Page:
Single foot guides are chosen for lightweight and performance and are commonly used with spinning rods.
Stainless Steel is the most common material used for guides. It has excellent corrosion resistance, good aesthetic appeal, and is cost-effective.
Titanium guides are used for their lightweight, corrosion resistance, and almost indestructible properties. However, they are on the higher end in terms of cost.
Choosing a ring material is another aspect of a guide that is quite important. Different manufacturers have different names for their inserts. A good rule of thumb to note is the harder and smoother the ring material is, the higher the cost of the guide.
Harder Ringed Guides
Harder ringed guides should be considered if you use abrasive lines (Spectra, Dacron) or if you're fishing for species that make long, fast runs.
Wire guides are very lightweight but tend to wear more than ringed guides.Aesthetics should not be ignored. The look of a rod can change the entire flow or feel when building a custom fishing rod. For example, the guide frame colors can be matched to the rest of the rod to achieve a good flow to the design as a whole.
Reel Seat Selection
There is a vast selection of reel seats to choose from.
Graphite Reel Seats
Graphite reel seats are found on most commercial rods and are proven effective. Whilst a cost-effective option these reel seats have little in the way of customization. They are available from aftermarket vendors in different colors. There are higher-end graphite reel seats that offer colored hoods or soft-touch coatings that will add to the custom look of your rod.
Aluminum seats are similar in sturdiness to Graphite but have a more metallic feel along with a slicker sensation. The difference between aluminum and Graphite is more just a hand feel. Both are quite sturdy, but graphite feels less metallic. Aluminum comes in a wider variety of colours as well, for all kinds of different customizing options.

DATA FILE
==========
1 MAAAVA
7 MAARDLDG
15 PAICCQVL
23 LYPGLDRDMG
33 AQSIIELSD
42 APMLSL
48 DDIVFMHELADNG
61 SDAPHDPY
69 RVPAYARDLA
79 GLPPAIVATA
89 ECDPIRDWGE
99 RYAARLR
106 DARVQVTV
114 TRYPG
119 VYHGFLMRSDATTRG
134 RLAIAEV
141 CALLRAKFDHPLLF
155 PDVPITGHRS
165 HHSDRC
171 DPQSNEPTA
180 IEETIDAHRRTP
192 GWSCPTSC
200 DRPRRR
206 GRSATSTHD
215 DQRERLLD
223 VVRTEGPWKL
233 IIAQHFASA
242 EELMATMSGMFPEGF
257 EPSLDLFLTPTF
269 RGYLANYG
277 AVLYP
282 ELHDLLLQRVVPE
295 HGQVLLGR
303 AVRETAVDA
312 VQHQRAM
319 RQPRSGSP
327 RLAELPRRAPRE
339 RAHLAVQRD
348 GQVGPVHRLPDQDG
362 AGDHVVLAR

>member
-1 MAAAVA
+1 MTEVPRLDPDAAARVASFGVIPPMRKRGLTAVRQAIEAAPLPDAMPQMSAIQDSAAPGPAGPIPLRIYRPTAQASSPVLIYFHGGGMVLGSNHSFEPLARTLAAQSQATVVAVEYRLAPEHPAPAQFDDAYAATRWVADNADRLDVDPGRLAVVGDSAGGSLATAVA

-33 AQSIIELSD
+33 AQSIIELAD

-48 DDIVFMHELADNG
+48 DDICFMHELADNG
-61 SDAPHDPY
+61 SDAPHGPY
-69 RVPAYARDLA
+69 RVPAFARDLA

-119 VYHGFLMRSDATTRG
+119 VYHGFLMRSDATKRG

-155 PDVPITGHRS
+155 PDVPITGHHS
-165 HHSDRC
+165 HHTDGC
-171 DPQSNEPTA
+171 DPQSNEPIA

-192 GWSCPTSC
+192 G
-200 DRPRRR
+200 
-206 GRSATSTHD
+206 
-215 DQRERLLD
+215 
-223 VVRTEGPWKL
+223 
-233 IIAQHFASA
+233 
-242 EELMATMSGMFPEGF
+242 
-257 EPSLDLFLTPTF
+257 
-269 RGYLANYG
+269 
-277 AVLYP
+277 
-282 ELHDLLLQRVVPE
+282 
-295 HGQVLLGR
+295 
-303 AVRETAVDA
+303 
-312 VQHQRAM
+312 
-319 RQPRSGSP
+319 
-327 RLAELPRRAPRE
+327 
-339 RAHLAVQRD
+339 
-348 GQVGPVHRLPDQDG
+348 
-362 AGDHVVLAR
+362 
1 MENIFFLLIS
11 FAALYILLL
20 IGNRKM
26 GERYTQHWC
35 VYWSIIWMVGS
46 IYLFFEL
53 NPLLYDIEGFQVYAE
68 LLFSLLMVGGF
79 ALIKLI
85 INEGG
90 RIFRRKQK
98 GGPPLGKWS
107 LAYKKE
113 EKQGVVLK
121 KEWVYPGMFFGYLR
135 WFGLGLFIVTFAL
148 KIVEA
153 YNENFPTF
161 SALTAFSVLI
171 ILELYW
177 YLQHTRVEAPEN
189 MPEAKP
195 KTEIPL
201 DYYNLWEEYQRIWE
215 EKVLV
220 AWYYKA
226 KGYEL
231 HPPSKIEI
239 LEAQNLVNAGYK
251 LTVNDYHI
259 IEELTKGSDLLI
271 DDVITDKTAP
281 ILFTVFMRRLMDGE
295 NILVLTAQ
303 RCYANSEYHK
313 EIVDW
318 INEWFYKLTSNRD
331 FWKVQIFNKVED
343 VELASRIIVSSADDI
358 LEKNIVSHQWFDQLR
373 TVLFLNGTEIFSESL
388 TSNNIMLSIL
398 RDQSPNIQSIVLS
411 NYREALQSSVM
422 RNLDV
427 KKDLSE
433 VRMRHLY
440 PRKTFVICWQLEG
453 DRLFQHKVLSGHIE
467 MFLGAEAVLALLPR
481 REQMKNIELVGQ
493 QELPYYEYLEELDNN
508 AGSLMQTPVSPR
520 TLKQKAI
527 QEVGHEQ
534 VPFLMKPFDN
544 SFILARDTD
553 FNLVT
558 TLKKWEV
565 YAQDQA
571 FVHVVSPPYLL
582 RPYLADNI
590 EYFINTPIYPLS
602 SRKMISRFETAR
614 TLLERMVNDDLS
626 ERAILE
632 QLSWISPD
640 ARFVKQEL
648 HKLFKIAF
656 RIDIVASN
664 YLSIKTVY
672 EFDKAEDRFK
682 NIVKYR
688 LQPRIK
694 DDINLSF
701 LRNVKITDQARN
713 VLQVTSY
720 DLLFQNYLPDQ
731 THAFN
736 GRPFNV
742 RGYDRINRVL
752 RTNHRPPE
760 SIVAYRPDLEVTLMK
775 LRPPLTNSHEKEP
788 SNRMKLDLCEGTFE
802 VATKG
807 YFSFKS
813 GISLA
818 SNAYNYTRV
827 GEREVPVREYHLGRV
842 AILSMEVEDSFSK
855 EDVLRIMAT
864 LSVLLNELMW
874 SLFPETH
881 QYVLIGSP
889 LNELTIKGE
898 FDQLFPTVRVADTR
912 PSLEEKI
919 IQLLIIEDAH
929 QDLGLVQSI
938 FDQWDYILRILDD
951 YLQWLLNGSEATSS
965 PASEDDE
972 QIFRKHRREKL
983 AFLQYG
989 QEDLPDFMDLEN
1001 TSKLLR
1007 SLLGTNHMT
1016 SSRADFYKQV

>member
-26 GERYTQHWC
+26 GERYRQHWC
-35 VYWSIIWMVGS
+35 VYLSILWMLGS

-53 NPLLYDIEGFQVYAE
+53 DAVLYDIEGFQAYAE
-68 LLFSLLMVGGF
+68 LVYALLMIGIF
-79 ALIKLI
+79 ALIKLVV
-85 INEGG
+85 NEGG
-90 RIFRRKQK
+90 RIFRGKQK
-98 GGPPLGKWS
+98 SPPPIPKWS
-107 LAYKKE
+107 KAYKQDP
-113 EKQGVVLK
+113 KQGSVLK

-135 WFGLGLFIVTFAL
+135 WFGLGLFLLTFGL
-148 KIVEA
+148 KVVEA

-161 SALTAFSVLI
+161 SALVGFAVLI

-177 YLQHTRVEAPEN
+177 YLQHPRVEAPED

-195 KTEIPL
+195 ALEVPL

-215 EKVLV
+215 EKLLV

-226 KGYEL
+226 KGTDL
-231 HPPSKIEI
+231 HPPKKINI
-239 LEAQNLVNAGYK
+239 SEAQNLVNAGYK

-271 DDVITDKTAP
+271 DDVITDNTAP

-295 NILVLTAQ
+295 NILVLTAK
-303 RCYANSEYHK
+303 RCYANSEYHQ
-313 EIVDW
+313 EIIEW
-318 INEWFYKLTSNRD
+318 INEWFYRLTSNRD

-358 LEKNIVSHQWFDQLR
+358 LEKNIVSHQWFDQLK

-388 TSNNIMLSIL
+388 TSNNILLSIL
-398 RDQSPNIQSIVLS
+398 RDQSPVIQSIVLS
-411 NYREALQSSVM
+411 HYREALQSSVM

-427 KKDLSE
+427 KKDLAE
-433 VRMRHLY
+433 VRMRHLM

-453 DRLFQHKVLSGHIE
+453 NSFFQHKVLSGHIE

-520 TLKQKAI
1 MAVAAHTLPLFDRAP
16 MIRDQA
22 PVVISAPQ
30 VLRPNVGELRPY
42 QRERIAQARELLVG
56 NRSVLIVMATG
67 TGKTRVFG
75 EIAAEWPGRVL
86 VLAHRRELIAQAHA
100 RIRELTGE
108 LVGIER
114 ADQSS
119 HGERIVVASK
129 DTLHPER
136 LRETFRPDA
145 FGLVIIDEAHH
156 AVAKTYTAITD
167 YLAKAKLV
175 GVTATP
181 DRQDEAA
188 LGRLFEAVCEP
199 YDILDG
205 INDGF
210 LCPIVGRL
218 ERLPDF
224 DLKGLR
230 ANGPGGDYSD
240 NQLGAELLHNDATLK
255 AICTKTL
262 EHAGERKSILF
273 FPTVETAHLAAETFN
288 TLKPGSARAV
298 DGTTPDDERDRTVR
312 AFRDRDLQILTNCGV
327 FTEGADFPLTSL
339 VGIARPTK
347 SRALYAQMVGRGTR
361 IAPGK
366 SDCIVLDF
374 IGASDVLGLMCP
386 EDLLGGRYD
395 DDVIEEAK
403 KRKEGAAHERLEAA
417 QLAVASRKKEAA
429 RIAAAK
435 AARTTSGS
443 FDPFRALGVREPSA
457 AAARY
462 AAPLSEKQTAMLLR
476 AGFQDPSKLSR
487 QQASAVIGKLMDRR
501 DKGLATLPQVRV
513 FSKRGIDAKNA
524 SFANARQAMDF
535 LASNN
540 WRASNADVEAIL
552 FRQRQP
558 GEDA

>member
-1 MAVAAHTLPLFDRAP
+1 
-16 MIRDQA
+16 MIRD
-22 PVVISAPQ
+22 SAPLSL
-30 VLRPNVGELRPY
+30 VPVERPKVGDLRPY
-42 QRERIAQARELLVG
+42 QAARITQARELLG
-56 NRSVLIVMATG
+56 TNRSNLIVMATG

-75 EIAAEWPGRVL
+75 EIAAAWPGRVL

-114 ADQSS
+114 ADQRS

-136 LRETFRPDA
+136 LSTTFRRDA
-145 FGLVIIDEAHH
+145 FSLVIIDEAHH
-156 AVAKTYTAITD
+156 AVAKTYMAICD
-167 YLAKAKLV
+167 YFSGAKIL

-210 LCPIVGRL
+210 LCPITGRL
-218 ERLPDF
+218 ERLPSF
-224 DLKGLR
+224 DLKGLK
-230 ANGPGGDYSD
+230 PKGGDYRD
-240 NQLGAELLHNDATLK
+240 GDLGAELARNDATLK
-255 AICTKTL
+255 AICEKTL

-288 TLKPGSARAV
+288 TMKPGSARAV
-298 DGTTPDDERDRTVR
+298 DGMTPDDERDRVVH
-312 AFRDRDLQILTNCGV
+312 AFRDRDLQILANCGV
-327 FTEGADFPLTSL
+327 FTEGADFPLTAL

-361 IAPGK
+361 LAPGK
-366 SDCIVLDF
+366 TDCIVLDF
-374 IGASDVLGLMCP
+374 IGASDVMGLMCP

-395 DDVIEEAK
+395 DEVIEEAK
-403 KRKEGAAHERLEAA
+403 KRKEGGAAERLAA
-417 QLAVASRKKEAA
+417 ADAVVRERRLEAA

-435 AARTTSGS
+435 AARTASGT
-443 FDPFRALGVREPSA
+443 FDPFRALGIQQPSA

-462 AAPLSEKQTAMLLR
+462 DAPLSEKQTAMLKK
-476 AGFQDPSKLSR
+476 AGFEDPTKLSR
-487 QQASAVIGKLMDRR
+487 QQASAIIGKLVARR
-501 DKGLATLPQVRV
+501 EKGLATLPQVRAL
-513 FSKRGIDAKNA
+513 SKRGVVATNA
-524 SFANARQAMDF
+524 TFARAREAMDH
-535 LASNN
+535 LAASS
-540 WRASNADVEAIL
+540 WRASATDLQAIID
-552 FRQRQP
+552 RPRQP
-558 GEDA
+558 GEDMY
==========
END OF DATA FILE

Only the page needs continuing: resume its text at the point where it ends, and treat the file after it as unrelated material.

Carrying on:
Compressed Carbon is newer fishing technology. Lighter and more sensitive to touch and movement, they are a great choice for any angler, with a variety of design choices.
There is a large variety of trim parts available in varying costs and material types. Trim parts can bring a fishing rod together, and have it looking finished and perfected. Whilst trim parts do not add any structural value to the rod, they do add color or flare allowing for a wide variety of customizations.
Wrapping and Finish
The selection of colors is finalized in the planning stages of the rod building process and is solely at the request of the client. The level of difficulty of the wraps will impact the final cost of the rod.One of the most asked questions about rod wrapping is, What thread should I use?
"Nylon thread is used in most fishing rod builds as decorative wraps and trim."
"Metallic thread is commonly used only as a trim wrap or accent wrap."
NCP(No color preserver) type threads do not require the use of a color preserver and are typically used on guide wraps which allow the absorption of epoxy into the thread when applying a finish.Once you have chosen each part and assembled them accordingly, you will be left with your very own custom rod, decked out to your liking. The only thing left to do is to visit your favourite lake and reel in a hog!